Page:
Tory MP Anna Soubry Called 'Nazi' By Chanting Protesters Live On BBC News

"I think this is astonishing. This is what has happened to our country."

Anna Soubry has been called a “Nazi” by protestors chanting near a live BBC News broadcast outside Westminster.

The Tory MP was discussing Theresa May’s Brexit plan with presenter Simon McCoy when they had to stop their conversation due to the noise.

Pointing to the protestors, Soubry said: “I do object to being called a Nazi, actually. I think this is astonishing.This is what has happened to our country, this is what’s happened to our country.

“But anyway, let’s try and stay positive about things.”

The protestors, who were out of shot, then began chanting: “Liar, liar, liar”.

Soubry said the incident was “seriously worrying”, adding: “I’m afraid the truth is that Brexit has unleashed these people. This is Britain now. This is not the country I know and love and these people do not represent our country and they need sorting out.”

She added: “I’m told that we should get used to it, but we shouldn’t have to. Apparently it’s democracy in action and the CPS (Crown Prosecution Service) believe that no offences are being committed.”

Speaking in the Commons, Brexit Secretary Stephen Barclay condemned the abuse. “Where people are on the Brexit debate, all of us in this House should be able to air their views,” he said.

John Bercow, the Speaker, said he was worried about a pattern of abuse that appeared to be targeted “in particular at women”.

“Peaceful protest is a vital democratic freedom but so is the right of elected members to go about their business without being threatened or abused,” he told MPs.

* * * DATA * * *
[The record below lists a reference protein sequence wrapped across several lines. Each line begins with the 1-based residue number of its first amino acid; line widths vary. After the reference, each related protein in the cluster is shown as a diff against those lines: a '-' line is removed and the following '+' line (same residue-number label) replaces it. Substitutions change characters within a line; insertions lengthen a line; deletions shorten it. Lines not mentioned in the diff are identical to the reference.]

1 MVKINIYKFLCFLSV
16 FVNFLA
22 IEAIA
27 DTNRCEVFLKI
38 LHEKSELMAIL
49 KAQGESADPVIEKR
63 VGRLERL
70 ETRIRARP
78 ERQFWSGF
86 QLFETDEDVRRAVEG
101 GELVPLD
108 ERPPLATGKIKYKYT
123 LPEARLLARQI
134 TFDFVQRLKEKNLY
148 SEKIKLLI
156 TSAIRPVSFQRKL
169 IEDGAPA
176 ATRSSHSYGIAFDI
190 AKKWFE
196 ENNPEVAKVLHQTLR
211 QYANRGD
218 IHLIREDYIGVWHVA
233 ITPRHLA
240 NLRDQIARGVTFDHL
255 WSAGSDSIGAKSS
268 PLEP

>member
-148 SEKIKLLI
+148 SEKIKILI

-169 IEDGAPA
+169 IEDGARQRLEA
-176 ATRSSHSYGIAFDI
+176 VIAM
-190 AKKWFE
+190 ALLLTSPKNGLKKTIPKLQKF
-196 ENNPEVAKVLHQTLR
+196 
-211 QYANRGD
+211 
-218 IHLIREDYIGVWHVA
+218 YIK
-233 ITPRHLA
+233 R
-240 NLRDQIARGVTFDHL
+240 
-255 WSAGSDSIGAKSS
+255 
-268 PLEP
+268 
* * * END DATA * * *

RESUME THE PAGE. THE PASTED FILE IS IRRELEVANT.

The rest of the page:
“Female members, and in a number of cases I’m advised, female journalists have been subjected to aggressive protest and what many would regard as harassment.”

The protesters were also criticised by many others including presenter Piers Morgan and Labour’s Angela Rayner.

Soubry, an ardent Remainer, was making the case for a second referendum and a public vote on the PM’s plan.

May will intensify efforts to win over her Brexit critics and seek fresh guarantees from Brussels ahead of next week’s crunch vote on her deal.

The prime minister acknowledged she was “still working on” getting further assurances from the European Union to address concerns about the backstop measure aimed at preventing a hard border with Ireland.

But as MPs returned to Westminster after the Christmas break she was warned that the attitudes of Tory Brexiteers had hardened, with Boris Johnson stating that a no-deal Brexit was closest to what people voted for in the referendum.

He used his Daily Telegraph column to dismiss “downright apocalyptic” messages about a Brexit on World Trade Organisation (WTO) terms, arguing that people could “sort fact for nonsense”.

Speaking to Sky News about the incident later on Monday afternoon, Soubry said: “I’m a criminal barrister and I’m also a lass from Worksop – I don’t get scared by these people or intimidated.

“My difficulty is I want to respond and I know I must not.”


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